New research led by the University of Hertfordshire, may significantly change the understanding of cognitive processes that are most impaired at very early stages of Alzheimer's disease.
The findings, published in the journal Neuropsychology, could potentially be used to detect the condition at an earlier stage and improve diagnostic accuracy, by creating new cognitive tests that are more sensitive to brain pathology than ones currently in use.
The research discovered that people with amnestic Mild Cognitive Impairment (aMCI) - at increased risk of developing Alzheimer's disease - found easy, spontaneous prospective memory tasks to be cognitively as demanding as more difficult, attentionally demanding tasks.
This is in stark contrast to healthy adults, who normally struggle with more difficult tasks as they age, but not with easy tasks based on spontaneous 'pop up' experiences.
Prospective memory tasks
Most tests, currently used for the diagnosis of Alzheimer's disease, involve tasks that require deliberate recall of previously studied information (retrospective memory). However, in everyday life, people often have to remember to do things in future, for example, remember to take a medication after breakfast or call the bank in the afternoon. Often these prospective memory tasks are accompanied by spontaneous retrieval of intended action, for example, the intention to take a pill may 'pop' into mind when seeing a pill box on a table.
Sometimes prospective remembering may require more attention, and involve checking the environment for the right cues or the elapsed time. Therefore, studying prospective memory is important because it can address the question about which cognitive processes (deliberate and effortful or simple and spontaneous) are more disrupted at the very early stages of the Alzheimer's disease.
The research study, funded by the European Commission Marie Sklodowska-Curie Research Fellowship (the Fellow - Prof. Agnieszka Niedzwienska), addressed this question by studying prospective memory in people with aMCI who have increased conversion rates to Alzheimer's disease and are most likely to benefit from early diagnosis and disease management.
During the study, 38 people with aMCI and 46 healthy older adults completed a highly engaging quiz-like task of identifying the profession of famous faces.
An additional prospective memory task involved remembering to do something while being engaged in this main activity: half of the participants had to remember to respond to pictures depicting certain professions (e.g., politicians), and another half had to respond to certain physical features of a person presented (e.g., people wearing glasses). Responding to glasses is cognitively a more difficult task than responding to politicians because it involves strategic monitoring for a feature that is irrelevant when making judgments about professions.
Results showed that in comparison to the healthy group, participants with aMCI were significantly more impaired on responding to pictures of politicians (an easy task relying on spontaneous retrieval processes), but there were no group differences in responding to faces with glasses (a more difficult task relying on strategic monitoring).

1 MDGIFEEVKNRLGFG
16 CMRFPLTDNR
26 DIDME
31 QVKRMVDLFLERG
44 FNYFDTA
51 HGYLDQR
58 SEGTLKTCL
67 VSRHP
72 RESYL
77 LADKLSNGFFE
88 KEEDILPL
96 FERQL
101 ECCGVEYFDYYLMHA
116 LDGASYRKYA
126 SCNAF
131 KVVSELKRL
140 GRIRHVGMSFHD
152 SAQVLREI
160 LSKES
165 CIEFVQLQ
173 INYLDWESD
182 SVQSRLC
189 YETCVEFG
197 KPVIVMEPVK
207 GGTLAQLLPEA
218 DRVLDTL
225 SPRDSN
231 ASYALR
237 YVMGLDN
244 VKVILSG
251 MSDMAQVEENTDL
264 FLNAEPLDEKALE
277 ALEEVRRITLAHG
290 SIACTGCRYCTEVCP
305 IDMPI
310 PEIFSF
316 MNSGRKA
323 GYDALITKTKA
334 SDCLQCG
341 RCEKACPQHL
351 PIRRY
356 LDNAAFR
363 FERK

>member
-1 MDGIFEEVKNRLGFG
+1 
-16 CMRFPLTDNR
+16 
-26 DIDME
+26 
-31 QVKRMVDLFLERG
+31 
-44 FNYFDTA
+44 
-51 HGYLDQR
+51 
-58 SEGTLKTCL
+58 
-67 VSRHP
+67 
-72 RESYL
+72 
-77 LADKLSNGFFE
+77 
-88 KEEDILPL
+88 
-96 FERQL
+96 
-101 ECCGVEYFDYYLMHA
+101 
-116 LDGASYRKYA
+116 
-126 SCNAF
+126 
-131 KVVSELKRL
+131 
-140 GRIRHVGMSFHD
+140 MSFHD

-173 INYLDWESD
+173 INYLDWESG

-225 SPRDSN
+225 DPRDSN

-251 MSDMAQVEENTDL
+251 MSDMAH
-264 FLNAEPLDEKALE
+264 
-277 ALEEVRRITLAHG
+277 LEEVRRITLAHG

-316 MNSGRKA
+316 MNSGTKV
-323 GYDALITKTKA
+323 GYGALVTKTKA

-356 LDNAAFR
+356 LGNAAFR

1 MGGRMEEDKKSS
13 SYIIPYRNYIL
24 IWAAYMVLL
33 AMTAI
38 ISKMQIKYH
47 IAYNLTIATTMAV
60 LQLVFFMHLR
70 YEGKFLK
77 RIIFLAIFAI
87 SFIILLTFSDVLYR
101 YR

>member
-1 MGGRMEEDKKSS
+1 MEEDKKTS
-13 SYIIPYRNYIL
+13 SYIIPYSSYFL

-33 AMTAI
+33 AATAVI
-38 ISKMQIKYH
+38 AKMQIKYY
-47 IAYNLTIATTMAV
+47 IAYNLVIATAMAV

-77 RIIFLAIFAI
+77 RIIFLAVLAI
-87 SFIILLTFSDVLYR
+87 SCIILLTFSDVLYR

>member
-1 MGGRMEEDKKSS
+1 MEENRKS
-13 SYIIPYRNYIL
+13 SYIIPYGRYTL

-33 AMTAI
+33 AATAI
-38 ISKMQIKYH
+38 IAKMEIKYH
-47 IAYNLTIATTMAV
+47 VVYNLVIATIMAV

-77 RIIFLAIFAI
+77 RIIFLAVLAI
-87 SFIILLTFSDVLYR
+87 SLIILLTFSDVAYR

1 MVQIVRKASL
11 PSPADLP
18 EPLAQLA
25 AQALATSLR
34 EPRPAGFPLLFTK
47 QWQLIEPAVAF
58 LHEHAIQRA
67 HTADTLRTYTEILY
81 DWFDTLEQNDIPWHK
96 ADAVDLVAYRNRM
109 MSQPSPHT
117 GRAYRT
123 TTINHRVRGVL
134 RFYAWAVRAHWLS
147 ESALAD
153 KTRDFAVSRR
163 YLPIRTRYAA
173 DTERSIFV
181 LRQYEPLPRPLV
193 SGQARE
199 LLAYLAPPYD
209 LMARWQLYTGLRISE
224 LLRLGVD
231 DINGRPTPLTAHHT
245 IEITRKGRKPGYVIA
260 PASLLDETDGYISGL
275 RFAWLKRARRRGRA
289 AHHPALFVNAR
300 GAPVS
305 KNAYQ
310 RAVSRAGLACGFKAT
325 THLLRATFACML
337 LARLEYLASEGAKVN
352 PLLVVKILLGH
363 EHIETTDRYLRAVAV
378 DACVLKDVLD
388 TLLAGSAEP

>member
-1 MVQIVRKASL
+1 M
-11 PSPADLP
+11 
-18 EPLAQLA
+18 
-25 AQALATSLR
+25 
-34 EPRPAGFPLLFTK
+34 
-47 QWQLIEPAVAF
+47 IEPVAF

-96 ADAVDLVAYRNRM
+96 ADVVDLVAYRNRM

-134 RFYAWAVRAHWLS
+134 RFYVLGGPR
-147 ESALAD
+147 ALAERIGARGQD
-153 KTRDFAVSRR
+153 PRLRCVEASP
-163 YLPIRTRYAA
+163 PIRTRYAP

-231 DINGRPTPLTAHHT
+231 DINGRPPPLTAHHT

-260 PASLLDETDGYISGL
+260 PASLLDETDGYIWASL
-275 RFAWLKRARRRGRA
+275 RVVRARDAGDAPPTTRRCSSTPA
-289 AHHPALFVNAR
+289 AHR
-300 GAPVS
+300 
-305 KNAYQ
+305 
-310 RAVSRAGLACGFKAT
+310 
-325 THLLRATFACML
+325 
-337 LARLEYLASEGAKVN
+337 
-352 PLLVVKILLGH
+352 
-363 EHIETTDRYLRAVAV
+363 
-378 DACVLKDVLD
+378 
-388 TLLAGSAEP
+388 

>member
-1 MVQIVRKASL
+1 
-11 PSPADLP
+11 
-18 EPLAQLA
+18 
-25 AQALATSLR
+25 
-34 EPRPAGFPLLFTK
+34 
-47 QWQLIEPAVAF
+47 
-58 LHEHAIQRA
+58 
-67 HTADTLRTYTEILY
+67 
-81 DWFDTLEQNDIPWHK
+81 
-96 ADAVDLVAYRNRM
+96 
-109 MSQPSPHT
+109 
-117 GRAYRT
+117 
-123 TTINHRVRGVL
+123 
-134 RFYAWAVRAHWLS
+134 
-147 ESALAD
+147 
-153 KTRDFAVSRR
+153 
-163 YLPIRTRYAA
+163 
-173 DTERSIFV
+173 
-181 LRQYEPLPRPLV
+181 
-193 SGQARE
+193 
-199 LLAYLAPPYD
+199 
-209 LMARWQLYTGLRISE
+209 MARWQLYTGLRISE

These counterintuitive findings suggest that easy cognitive tasks, measuring spontaneous retrieval or 'pop up' experiences, are disproportionately more impaired in individuals with aMCI than performance on more cognitively demanding episodic memory tasks, currently used in tests for the diagnosis of Alzheimer's disease.
Dementia - a key 21st century challenge
Lia Kvavilashvili, Professor of Cognitive Psychology at the University of Hertfordshire, said: "Dementia is one of the key 21st century challenges. It is on the rise and presents significant challenges to healthcare as well as wider society. In the absence of pharmacological cure, early identification and disease management has become an urgent priority for clinicians and caregivers. However, there is lack of clarity about diagnostic accuracy of tests for amnestic Mild Cognitive Impairment (aMCI), with no gold standard for diagnosis.
"Tests used to diagnose early stage Alzheimer's involve cognitively demanding episodic memory tasks - for example, recalling lists of single words, word pairs or stories. However, our results suggest that when patients with aMCI perform these tasks they are able to partially compensate by adopting strategic processes with their relatively intact frontal lobes (that get compromised at later stages of disease), and as a result currently used diagnostic tests are not as accurate as they could be.
"In stark contrast, people in the very early stages of Alzheimer's appear to struggle with automatic spontaneous tasks; for example recalling spontaneous memories or remembering the need to carry out tasks in the future. These things are considered easy in healthy adults who show little impairment.
"It is significant that people with aMCI show disproportionately more impairment on easy tasks, as this significantly changes our understanding of what goes first in disease. This can help us to devise methods to detect the onset of Alzheimer's early.
"We now need to launch a systematic and more targeted investigation of this spontaneous retrieval deficit in people with aMCI by studying other cognitive tasks with spontaneous retrieval. This may ultimately lead to the development of a set of new (and simple) tests that can be used in primary and secondary care to increase the accuracy of diagnosis at pre-clinical and aMCI stages of Alzheimer's disease".